Tuesday

30th Aug 2016

Terrorism frames EU-Turkey summit on migration

  • Belgium security alert to stay at level three, Michel said (Photo: Gwenael Piaser)

The capture of a top fugitive in Brussels and a suicide bomb in Istanbul created a sinister background to the EU-Turkey summit on migration.

Belgian authorities on Saturday (19 March) said that Salah Abdeslam, a suspected participant of last November's terrorist attacks in Paris, had been discharged from hospital and is to face interrogation by security services prior to launching his extradition procedure to France.

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  • Hollande: "They [Islamic State] are far more numerous [in Europe] than we thought" (Photo: French presidency)

"If he starts talking then I presume it will mean he stays longer in Belgium," Belgian federal prosecutor Eric Van der Sypt told press. He added that Abdeslam will be handed over to France “sooner or later.”

Belgium and France the same day convened meetings of their national security councils.

Belgian prime minister Charles Michel said he would maintain a level three terrorist alert in the country, the second highest, despite Abdeslam’s capture.

“We won a battle yesterday, but we haven’t won the war [against terrorism],” he said.

French interior minister Bernard Cazeneuve said Abdeslam’s capture was “an important blow against the Daesh terrorist organisation in Europe," using the Arabic word for Islamic State [IS], a jihadist group based in Syria and Iraq.

Friday night

In dramatic events on Friday evening Belgian police confronted Abdeslam and two of his associates in the Molenbeek district of the Belgian and EU capital.

As EU leaders and Turkish prime minister Ahmet Davutoglu held talks on refugees in the EU Council building across town, police exchanged gunfire with Europe’s most wanted man. Abdeslam was shot in the leg. One of his associates was also injured. The other one was shot dead.

Michel left the summit to coordinate operations. He was later joined later by French president Francois Hollande for a special press briefing.

“There will be further arrests. We know the network is extensive in Belgium, France and other countries … without going into details, they are far more numerous than we thought,” Hollande said.

Abdeslam, a 26-year old French national who grew up in Belgium, is wanted on allegations that he rented cars and booked hotel rooms for suicide bombers who took part in the Paris events.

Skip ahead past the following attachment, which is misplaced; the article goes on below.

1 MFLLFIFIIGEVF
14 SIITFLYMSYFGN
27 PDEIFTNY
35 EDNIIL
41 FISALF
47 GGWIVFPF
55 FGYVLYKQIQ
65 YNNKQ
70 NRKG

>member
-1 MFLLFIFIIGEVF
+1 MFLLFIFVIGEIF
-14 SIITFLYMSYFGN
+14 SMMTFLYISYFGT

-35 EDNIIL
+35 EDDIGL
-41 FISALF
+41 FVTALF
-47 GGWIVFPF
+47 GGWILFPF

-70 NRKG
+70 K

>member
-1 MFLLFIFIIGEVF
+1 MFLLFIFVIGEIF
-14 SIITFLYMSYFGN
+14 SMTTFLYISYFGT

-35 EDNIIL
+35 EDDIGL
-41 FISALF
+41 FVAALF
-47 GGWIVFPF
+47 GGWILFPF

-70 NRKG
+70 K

He is also suspected of being a would-be suicide bomber, but of having failed to detonate an explosive belt that was found after the attacks.

His capture dominated world headlines on Friday and Saturday. The US leader, Barack Obama, congratulated Belgian leader Michel on social media.

Kurdish radicals

IS has claimed responsibility for the Paris attacks that killed 130 people.

The Abdeslam arrest comes amid concern that jihadist and other radicals are using the Turkey-Greece migratory route to infiltrate Europe.

On Saturday a suicide bomber in Istanbul killed at least four people and injured 30 others, the BBC reported

It was the fifth in a series of attacks in Turkey since last July most of which have been claimed by or attributed to Kurdish separatist groups the PKK, YPD, and TAK.

Turkish president Recep Tayyip Erdogan on Saturday said the attacks “increase[d] our determination to fight terrorism.”

Earlier on Friday in a speech in Canakkale, in western Turkey, he complained that Belgium had allowed PKK sympathisers to hold a small rally outside the EU summit venue.

He said Europe’s appeasement of Kurdish groups amounts to “feeding a snake in its bosom” and could embolden them to launch attacks in the EU.

At a press conference after the summit in Brussels, Turkish PM Ahmet Davutoglu voiced the same grievance, creating a minor incident with top EU officials Donald Tusk and Jean-Claude Juncker who defended Belgium.

Security fears

The EU already lists the PKK as a terrorist entity.

Turkey has called on it to also designate the YPD. But a senior Turkish official told EUobserver that counter-terrorist cooperation isn’t part of the EU-Turkey deal on refugees.

Some EU politicians are wary of associating terrorism with the migration crisis for fear of feeding right-wing populism.

But the Turkish official said that security services, last month, detected nine would-be suicide bombers when they screened a group of 7,000 asylum seekers who crossed the border from Syria.

He said that if the EU and Turkey failed to gain control over irregular migration it would pose a “security nightmare” for them both.

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